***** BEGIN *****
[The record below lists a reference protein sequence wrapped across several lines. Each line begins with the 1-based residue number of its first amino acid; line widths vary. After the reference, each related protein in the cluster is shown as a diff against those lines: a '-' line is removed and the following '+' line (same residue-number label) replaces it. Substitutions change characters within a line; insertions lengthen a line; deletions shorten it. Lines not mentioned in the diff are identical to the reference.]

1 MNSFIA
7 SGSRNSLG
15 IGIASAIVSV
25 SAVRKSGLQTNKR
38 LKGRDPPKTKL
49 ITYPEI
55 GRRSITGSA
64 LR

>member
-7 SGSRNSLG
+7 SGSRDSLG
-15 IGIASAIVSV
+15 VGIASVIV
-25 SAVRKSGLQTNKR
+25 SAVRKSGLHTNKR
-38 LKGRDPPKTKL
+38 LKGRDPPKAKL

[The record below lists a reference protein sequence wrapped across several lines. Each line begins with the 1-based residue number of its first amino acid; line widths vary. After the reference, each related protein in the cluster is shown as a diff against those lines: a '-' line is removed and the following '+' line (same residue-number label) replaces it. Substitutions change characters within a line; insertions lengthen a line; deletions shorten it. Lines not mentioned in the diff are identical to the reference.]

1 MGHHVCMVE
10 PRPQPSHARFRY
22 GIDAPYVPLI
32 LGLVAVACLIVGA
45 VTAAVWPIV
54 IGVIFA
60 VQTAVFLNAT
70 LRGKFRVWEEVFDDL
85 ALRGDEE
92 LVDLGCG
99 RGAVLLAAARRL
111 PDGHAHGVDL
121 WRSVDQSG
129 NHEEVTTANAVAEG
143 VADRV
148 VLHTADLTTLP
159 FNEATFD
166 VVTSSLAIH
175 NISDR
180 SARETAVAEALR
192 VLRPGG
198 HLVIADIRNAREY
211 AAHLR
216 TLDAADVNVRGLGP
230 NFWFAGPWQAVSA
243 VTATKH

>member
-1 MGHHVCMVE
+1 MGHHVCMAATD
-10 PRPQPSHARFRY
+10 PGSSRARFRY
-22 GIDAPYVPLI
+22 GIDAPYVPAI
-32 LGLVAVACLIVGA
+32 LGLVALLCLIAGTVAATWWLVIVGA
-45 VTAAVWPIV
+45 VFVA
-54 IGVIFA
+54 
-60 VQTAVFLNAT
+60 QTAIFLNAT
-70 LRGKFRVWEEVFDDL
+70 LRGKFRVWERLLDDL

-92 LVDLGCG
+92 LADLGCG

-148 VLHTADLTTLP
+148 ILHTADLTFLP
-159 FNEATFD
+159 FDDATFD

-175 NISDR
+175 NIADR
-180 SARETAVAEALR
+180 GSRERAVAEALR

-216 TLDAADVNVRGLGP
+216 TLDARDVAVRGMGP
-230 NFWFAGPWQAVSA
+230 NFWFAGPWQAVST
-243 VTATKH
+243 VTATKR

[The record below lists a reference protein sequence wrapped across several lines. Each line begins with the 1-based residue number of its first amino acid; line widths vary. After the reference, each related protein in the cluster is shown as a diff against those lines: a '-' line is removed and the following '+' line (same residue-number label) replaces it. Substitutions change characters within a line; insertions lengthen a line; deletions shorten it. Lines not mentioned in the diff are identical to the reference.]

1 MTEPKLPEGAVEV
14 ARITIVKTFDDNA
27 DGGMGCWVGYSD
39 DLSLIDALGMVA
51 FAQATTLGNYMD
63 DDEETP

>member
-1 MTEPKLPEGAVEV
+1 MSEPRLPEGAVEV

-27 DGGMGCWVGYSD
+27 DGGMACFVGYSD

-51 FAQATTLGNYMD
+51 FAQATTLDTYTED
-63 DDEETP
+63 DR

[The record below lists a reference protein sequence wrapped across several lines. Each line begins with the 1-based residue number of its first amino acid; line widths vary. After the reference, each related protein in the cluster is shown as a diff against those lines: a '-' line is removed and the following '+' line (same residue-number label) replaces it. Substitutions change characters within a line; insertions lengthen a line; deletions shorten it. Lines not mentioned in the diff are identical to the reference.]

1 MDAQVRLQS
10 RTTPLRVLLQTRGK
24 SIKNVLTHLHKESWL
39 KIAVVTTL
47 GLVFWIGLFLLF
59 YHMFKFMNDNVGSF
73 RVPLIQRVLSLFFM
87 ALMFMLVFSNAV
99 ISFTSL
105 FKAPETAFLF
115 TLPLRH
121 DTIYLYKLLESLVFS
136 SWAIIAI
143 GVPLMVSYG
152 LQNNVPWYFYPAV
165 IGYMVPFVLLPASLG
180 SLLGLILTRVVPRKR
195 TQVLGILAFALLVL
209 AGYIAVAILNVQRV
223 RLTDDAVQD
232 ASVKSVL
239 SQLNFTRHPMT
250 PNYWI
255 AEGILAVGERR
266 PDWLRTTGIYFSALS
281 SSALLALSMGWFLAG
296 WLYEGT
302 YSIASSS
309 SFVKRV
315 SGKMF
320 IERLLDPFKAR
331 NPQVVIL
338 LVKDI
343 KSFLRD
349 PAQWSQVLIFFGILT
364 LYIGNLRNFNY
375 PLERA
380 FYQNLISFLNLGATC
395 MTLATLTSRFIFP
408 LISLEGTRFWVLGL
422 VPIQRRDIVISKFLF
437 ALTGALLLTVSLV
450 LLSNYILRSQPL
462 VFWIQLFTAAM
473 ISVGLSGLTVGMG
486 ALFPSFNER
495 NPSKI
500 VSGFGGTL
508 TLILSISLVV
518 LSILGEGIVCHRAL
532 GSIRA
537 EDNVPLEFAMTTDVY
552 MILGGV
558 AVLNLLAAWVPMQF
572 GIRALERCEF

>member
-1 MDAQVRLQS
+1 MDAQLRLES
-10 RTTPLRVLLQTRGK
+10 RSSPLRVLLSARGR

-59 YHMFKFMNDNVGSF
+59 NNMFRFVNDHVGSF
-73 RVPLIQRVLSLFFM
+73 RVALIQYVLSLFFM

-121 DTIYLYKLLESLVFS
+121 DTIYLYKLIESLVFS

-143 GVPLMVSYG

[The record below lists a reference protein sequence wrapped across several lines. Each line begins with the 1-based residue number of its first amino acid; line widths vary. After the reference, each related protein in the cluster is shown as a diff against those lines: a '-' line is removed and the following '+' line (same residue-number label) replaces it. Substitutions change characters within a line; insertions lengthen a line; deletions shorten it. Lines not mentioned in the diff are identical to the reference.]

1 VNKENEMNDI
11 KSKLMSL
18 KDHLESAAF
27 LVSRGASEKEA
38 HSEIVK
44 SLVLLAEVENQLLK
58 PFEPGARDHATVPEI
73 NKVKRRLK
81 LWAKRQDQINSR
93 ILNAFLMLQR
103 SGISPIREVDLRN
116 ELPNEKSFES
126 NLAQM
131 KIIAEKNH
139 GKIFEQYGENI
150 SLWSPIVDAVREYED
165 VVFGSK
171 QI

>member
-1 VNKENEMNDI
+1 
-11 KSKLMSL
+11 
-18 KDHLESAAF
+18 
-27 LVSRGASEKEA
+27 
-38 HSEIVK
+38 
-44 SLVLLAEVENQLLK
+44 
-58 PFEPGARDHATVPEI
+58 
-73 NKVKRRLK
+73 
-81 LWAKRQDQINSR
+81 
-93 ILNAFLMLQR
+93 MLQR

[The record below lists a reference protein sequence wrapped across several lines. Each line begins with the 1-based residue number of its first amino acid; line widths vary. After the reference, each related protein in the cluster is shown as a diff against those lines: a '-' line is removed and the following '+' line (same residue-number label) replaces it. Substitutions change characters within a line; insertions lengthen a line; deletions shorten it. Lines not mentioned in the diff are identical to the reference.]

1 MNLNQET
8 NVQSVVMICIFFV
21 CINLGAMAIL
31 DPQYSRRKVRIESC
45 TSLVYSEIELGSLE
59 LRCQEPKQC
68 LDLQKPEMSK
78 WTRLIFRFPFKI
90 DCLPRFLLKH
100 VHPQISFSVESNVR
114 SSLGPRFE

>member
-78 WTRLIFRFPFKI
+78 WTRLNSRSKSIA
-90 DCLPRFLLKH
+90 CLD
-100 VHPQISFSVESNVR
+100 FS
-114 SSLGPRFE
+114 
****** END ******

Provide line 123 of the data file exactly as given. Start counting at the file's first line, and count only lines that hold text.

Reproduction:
302 YSIASSS